Washington’s increasingly difficult balancing act

The balancing act of the United States, which is providing Ukraine with significant military support and doing everything it can to prevent the conflict from spreading to other countries, is becoming increasingly difficult to sustain at a time when the image abuses attributed to the Russian military are attributed are emerging.

Since the beginning of the Russian invasion of Ukraine, the United States has showered Ukraine with light weapons, such as shoulder-worn Javelin anti-tank missiles, but they have always refused to transfer weapons. “could be seen as a sole proprietorship” and increase the risk of a nuclear conflict with Russia.

And they regularly rely on U.S. technologies unfamiliar to Ukrainians to justify the limited supply of weapons they supply, relying instead on former Soviet bloc countries that still have Russian-made weapons.

But after the Russian military’s military setbacks and the war crimes attributed to it, the Pentagon is under pressure from elected officials, both Republicans and Democrats, to do more to help Kiev win Russia back.

“It seems to me that our strategy often seems a bit schizophrenic: we want the Ukrainians to win against Russia, but we fear losing Putin will cause an escalation,” influential Democratic Senator Richard Blumenthal noted during a congressional hearing on Thursday. US military officials.

“We wonder if Vladimir Putin ever feared that his killings of women and children would be an escalation,” added Republican Senator Kevin Cramer, particularly regretting that the Pentagon has not facilitated the delivery of MIG-29 to Kiev .

– Training and logistics –

Apart from a NATO-guaranteed closure of airspace at the risk of a direct confrontation with the Russian air force, the Pentagon’s capabilities are in fact limited: the heavy armaments of the United States are incompatible with those available to the Ukrainian army, and by training Ukrainian soldiers in their treatment, they would be removed from the battlefield for several weeks as a major Russian attack is being prepared on the regions of Donbass that Moscow does not control.

The Abrams tanks, for example, are powered by a highly fuel-intensive turboshaft engine that requires massive logistical support, and laser targeting requires extensive training, the Pentagon says.

The A-10 “Warthog” fighter jet, which Blumenthal cited as a possible addition to military aid to Ukraine, is known for its resilience and ability to return to base with heavy damage. But the pilots have to be trained for several weeks and above all a whole supply chain has to be created to guarantee their maintenance.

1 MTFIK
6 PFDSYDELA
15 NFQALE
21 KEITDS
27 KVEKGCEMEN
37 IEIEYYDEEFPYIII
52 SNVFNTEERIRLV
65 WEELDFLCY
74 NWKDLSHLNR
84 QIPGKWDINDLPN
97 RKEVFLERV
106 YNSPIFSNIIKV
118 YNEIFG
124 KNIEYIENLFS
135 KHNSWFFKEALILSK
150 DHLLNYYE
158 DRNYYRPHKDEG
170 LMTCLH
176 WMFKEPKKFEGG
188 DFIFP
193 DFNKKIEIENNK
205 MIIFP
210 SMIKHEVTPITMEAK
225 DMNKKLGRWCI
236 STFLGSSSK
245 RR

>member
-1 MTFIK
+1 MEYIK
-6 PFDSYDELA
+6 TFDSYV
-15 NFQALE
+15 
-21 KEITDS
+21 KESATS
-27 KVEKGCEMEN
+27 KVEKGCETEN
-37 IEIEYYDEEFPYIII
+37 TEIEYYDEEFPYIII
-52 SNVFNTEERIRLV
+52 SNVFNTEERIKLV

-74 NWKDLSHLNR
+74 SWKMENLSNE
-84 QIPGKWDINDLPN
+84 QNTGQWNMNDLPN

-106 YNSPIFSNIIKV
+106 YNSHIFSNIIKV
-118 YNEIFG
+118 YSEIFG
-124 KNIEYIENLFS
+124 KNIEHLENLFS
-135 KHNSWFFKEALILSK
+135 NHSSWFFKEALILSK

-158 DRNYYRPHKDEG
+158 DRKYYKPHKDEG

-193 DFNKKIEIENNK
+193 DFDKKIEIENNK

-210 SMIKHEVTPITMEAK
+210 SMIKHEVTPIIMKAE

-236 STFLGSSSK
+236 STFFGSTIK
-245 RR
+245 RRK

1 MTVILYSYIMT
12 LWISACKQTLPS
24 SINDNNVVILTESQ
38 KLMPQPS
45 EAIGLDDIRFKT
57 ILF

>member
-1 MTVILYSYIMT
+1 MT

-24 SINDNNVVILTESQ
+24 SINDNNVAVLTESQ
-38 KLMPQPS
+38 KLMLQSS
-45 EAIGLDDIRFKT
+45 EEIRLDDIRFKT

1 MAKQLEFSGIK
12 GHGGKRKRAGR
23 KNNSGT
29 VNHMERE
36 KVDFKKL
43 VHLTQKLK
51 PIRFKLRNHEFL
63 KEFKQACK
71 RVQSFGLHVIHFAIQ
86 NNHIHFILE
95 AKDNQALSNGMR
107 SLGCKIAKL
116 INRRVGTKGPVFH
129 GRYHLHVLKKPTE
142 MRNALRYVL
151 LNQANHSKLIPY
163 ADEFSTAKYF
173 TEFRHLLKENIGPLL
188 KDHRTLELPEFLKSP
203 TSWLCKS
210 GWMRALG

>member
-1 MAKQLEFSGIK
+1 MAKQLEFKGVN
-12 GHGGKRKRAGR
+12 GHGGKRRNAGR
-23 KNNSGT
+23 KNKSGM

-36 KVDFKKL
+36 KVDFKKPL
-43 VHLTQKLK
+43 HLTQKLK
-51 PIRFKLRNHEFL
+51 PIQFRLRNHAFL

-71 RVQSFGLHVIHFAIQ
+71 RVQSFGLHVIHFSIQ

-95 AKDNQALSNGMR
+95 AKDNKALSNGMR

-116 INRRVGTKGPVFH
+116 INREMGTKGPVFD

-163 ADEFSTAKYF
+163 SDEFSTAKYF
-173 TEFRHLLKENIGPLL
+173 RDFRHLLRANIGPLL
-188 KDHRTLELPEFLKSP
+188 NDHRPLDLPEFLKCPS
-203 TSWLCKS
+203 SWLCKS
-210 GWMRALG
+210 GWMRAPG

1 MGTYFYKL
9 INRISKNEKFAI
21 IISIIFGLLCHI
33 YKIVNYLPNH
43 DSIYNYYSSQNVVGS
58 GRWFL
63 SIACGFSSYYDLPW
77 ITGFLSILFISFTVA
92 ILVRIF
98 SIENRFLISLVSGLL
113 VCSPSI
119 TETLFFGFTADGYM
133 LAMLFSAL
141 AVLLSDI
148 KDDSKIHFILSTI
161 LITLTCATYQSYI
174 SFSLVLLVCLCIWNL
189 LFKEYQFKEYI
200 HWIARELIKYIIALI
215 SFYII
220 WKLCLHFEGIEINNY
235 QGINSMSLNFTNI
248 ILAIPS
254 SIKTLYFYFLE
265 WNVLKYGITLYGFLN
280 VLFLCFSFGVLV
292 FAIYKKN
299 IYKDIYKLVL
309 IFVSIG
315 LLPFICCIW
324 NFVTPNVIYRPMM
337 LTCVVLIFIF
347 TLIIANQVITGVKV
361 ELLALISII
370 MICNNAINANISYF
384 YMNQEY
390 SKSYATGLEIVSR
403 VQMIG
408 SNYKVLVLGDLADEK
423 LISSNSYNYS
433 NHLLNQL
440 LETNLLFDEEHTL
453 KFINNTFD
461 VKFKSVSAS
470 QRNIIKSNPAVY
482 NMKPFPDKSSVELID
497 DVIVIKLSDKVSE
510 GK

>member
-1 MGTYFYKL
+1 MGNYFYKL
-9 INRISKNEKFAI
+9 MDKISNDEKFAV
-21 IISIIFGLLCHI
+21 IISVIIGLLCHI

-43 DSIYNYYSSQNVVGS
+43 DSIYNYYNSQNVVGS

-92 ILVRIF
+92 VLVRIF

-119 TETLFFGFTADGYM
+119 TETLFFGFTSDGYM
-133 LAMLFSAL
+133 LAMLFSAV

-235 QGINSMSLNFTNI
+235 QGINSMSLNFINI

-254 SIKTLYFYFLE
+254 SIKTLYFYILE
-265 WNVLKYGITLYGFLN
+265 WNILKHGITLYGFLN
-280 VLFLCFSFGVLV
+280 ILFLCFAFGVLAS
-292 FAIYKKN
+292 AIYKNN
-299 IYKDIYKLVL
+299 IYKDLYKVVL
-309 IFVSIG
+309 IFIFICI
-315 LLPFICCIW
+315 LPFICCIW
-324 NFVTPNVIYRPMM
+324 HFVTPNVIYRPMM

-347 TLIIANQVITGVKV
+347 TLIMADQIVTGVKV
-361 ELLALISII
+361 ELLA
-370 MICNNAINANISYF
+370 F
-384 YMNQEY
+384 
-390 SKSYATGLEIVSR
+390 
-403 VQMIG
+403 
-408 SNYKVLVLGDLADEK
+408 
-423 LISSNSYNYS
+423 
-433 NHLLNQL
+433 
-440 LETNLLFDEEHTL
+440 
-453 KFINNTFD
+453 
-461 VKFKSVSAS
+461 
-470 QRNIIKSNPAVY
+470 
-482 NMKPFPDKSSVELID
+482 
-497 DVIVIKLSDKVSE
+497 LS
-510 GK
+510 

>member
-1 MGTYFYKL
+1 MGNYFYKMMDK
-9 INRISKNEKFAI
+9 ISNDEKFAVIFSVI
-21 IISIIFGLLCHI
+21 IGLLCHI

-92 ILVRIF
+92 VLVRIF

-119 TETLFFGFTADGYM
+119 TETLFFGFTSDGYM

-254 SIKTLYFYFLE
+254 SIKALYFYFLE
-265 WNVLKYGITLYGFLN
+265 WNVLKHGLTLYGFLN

In response to criticism from elected officials, the White House has released an exhaustive list of equipment supplied to Ukraine so far: 1,400 Stingers anti-aircraft systems, 5,000 Javelin anti-tank missiles, 7,000 other anti-tank weapons, several hundred drones Switchblade suicide bombers, 7,000 rifles, 50 million bullets and various ammunition, 45,000 batches of body armor and helmets, laser-guided missiles, Puma drones, anti-artillery and anti-drone radars, light armored vehicles, secure communications systems, anti-mine protection.

On Friday, Pentagon spokesman John Kirby took offense at the criticism.

“The idea that we’re not doing enough or fast enough really irritates us,” he said.

Since his arrival at the White House, President Joe Biden has allocated $2.4 billion in military aid to Kiev, “almost as much as Ukraine’s defense budget,” he added.

Recalling that, in addition to the weapons supplied to Kiev, the United States increased its military personnel in Europe from 80,000 to 100,000 in mid-February and sent a Patriot anti-aircraft battery to Slovakia to compensate for the Russian-made S-300 system that Bratislava has handed over to Kiev, Mr Kirby stressed that the effort was “unprecedented”.

“No other country has the logistics to do this. No other country has the resources to do this,” he noted. “At the same time, we keep in mind that Russia is a nuclear power.”


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